1. Film and Theatre Representations of Scottish Middle Ages

James Barrowman (University of Dundee): Countercultural Parallels in Representations of Border Reivers and Medieval Brigands

Mike Goode (Syracuse University, NY): The Tea Party’s Braveheart New World

Nicola Royan (University of Nottingham): “You should read the poem”: The James Plays in Discussion with Older Scots poetry

  1. Transnationalism and Minor Literatures: Scottishness and Other Cultures

Marion Amblard (Grenoble Alpes University): James Boswell’s Italian Journal: Truth and Lies in the Perception and Representation of 18th-century Italy by a Scottish Grand Tourist

Paula Barba Guerrero (University of Salamanca): “To see ourselves in a place that isn’t here”: Heritage, Memory and Highland Identity in David Greig’s Victoria

Rodge Glass (Edge Hill University): Alasdair Gray & the Transnational Local

Kenneth McNeil (Eastern Connecticut University): Clearance, Slavery, and Cultural Trauma in the Scottish Transatlantic: Donald Macleod’s Gloomy Memories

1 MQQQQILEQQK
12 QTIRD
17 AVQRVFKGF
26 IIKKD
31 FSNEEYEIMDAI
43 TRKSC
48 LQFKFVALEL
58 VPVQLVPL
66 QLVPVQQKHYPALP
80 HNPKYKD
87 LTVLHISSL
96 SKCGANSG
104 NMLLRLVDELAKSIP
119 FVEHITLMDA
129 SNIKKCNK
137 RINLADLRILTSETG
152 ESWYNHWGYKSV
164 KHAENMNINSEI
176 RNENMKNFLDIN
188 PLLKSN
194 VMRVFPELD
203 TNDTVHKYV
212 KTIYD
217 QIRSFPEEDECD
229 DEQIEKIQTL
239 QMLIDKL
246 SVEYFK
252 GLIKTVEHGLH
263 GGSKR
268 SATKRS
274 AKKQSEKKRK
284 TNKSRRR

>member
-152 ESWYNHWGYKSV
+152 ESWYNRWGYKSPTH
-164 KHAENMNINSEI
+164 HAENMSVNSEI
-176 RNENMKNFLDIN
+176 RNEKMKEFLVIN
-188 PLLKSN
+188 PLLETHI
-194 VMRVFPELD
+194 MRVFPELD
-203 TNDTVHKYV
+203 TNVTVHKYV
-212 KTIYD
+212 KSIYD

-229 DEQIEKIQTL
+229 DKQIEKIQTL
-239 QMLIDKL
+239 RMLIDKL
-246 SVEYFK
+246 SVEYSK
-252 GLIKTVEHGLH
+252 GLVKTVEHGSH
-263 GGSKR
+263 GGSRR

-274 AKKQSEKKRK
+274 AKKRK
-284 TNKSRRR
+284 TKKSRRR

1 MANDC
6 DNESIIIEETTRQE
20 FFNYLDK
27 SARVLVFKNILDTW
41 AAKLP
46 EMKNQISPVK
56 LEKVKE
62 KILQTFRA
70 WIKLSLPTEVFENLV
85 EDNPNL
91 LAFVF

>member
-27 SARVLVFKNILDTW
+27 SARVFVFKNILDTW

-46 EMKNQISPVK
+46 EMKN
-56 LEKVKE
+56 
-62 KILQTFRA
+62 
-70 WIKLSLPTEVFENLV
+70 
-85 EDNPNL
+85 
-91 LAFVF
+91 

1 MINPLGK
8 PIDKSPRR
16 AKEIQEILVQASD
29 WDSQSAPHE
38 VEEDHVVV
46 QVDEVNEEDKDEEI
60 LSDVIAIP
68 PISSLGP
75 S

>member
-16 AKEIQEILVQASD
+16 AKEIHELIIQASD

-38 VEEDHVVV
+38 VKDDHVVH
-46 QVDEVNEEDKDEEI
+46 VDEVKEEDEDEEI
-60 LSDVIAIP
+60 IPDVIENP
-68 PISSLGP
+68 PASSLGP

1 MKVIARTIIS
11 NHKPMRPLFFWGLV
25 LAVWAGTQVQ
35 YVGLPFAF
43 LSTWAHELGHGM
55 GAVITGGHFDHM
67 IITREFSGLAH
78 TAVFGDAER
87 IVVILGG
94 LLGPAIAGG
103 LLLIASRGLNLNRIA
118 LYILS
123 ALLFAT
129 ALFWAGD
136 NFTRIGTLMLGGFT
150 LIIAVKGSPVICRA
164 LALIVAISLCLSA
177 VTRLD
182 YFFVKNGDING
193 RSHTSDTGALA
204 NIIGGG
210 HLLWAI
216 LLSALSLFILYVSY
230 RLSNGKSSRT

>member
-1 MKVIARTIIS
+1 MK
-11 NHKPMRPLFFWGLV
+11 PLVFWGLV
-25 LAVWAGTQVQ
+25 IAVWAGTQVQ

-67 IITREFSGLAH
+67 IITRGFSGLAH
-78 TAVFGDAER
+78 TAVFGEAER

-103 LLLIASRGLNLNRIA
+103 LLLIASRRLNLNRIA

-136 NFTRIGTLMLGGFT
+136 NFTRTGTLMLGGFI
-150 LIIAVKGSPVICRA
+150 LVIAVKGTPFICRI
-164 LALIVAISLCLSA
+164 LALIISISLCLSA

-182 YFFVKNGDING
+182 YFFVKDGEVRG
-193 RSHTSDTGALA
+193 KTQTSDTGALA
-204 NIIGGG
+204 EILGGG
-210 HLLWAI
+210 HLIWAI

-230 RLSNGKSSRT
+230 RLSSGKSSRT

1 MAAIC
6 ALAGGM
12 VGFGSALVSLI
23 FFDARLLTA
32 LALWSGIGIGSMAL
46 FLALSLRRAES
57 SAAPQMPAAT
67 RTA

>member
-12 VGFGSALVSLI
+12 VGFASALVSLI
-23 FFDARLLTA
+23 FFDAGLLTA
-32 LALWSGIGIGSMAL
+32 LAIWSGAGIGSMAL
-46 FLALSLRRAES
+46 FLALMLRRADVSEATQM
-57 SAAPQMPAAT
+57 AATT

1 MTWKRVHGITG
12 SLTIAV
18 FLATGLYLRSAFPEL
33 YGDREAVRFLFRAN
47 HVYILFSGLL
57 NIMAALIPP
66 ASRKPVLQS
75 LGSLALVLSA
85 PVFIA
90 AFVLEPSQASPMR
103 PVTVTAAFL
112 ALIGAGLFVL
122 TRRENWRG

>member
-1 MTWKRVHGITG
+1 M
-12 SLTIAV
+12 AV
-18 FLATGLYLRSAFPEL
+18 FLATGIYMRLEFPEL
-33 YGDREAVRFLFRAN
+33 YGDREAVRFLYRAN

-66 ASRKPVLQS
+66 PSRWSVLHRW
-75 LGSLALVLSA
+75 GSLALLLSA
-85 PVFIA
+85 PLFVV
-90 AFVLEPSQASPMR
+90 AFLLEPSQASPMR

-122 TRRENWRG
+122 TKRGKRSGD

1. Transnationalism and Minor Literatures: Modernism

Julia Ditter (Northumbria University): Redefining ‘the Round Earth’s Imagin’d Corners’: The (Trans)National Perspectives of Willa Muir

Marthe-Siobhán Hecke (University of Bonn): The Literary Heritage of Nan Shepherd

Scott Lyall (Edinburgh Napier University): Nan Shepherd, Scotland and the Nature of Rural Modernism

Sylvia Mergenthal (University of Konstanz): “The Fancy of Another City”: Edwin Muir in Prague

  1. International Reception of Scottish Literature 1: Romanticism, Modernism and After

Adam Kozaczka (Texas A&M International University): Clan Identity and Resistive Aristocracy: The Global, Revolutionary Appeal of Exported Scottish Romanticism